3. How Can I Add Measurable Achievements To My Resume?

1. Quantify Your Accomplishments

Every job seeker can include their resume accomplishments, but what makes each unique is whether you quantify those achievements. Recruiters want to see substantial results; they want you to make them believe whatever you say is true. If you’ve worked with different companies overseas, how many are they, which years, by what percentage did you increase their ROI?

By including numbers in your accomplishments, you tell recruiters that you are results-oriented and keep tracking whatever you do. For example, compare these two statements to determine which one will have a more significant impact – “I increase company X organic traffic,” and “I increased company X organic traffic by 223%.” It is easier to believe the second statement than the first.

2. Use the PAR Method

Have you ever heard about the PAR method? Well, the PAR method stands for problem, action, and results. This formula has been proven to work, with most job seekers getting positive results using this method. Let’s break down what the PAR method means in detail:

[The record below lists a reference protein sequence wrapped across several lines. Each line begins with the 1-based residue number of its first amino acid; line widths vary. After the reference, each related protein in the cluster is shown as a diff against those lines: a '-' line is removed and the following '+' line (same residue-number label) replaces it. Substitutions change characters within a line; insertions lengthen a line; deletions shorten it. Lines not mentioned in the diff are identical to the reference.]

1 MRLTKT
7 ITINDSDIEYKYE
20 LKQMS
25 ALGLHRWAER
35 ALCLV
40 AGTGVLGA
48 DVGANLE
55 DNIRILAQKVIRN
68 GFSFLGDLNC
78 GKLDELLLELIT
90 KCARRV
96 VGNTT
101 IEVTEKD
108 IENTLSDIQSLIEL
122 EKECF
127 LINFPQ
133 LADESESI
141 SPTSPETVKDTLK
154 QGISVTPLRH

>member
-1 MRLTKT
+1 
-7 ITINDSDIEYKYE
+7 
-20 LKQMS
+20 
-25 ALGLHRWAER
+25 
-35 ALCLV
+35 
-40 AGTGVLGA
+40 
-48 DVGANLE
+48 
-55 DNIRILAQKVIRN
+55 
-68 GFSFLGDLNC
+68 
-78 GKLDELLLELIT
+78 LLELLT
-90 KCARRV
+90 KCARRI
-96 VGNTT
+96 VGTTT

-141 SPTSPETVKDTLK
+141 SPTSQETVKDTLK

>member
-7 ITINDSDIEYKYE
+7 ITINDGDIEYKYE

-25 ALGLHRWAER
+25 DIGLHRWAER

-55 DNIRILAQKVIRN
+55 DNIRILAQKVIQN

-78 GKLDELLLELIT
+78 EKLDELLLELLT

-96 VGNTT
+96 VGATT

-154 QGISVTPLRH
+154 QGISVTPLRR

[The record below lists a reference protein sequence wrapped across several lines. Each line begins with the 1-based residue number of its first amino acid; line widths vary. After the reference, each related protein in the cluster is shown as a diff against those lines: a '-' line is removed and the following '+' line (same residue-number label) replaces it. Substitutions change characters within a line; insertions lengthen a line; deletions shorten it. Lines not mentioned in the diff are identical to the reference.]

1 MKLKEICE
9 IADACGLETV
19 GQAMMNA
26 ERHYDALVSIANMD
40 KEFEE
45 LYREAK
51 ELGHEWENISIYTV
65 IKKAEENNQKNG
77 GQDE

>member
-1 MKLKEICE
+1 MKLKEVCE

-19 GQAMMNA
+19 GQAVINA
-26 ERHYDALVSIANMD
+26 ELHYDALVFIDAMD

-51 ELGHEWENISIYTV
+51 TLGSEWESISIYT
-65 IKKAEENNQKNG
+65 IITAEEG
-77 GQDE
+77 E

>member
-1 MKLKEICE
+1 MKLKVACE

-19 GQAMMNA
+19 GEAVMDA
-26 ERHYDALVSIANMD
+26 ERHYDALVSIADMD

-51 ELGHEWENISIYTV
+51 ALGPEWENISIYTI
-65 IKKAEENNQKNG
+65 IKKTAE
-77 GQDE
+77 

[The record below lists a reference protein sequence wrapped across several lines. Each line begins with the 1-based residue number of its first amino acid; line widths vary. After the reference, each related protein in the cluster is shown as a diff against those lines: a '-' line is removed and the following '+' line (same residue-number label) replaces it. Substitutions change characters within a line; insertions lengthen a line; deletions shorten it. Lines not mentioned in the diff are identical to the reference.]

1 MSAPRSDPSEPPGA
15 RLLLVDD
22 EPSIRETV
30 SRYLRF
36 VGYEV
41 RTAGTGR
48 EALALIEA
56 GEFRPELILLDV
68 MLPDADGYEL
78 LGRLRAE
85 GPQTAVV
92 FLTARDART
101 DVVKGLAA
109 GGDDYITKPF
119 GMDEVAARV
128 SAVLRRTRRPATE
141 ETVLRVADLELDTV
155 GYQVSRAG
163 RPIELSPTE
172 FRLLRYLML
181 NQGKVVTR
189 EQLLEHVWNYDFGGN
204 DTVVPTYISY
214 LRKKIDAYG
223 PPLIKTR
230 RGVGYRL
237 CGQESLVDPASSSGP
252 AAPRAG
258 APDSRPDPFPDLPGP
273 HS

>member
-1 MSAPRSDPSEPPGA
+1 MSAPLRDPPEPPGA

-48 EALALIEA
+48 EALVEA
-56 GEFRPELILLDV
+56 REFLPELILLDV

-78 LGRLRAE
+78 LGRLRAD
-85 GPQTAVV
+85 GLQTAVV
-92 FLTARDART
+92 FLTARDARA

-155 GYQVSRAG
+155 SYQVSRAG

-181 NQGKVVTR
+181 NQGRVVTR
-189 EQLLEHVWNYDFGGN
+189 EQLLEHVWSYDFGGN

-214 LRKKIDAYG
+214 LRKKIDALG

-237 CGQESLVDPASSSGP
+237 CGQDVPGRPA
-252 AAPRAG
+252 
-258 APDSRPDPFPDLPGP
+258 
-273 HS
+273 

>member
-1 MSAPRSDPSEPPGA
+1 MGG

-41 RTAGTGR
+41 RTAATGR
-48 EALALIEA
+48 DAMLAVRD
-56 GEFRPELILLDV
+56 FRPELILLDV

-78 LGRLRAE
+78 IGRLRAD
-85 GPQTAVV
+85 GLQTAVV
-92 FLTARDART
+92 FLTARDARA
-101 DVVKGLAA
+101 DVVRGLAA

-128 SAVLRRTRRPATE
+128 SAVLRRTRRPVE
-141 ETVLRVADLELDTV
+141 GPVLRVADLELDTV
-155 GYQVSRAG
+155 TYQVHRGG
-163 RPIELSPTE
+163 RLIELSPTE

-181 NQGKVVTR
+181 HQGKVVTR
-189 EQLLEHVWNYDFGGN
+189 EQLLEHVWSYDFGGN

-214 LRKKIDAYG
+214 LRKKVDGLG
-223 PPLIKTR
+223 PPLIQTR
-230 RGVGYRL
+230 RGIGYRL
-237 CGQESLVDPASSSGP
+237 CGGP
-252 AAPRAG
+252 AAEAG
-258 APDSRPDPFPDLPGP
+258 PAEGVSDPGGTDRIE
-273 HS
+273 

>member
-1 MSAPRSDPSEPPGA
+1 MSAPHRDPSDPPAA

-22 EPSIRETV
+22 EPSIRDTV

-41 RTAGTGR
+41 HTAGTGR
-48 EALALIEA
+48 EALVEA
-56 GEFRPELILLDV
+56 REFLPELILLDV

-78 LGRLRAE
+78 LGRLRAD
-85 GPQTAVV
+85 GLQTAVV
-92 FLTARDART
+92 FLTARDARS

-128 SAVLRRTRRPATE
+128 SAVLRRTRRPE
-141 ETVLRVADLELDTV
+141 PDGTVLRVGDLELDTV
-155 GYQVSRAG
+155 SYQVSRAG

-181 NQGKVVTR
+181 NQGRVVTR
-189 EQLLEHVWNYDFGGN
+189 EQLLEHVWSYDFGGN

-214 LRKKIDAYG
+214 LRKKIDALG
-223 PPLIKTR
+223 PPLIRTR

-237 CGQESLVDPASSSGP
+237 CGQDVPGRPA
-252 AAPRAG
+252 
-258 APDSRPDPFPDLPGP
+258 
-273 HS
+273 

• Problem: Find out any problem you and your colleagues are facing in the workplace.

  • Action: Brainstorm ways you can help in solving the specific problem at hand.

  • Results: Track what results came from the action that you took to solve the problem.

It seems quite complicated to implement this, but you just don’t realize how easy it can be. For example, see how you can use the PAR method in only one sentence:

  • I created SEO engineered content, generating 341% more sales and saving them $5,000 every month of paid traffic.

  • I came up with a new risk management plan, saving the company $3 million lost every year due to natural calamities.

You will notice that the PAR method is quite simple to use and that the problem, action, and result does not need to come in order. As long as all the three are within one sentence, then that is just fine.

3. Use Action Verbs

Action verbs put your accomplishments in motion. That is why you need to be very cautious with every word you use at the beginning of your work experiences. Include action verbs that create an impact on the reader.

For example, it would be much better to replace words like “Worked on design projects that made it easier to teach preschoolers” with words like “Designed artwork books for preschoolers.” Likewise, you may also want to avoid words that start with “responsible for” with words, such as “managed.”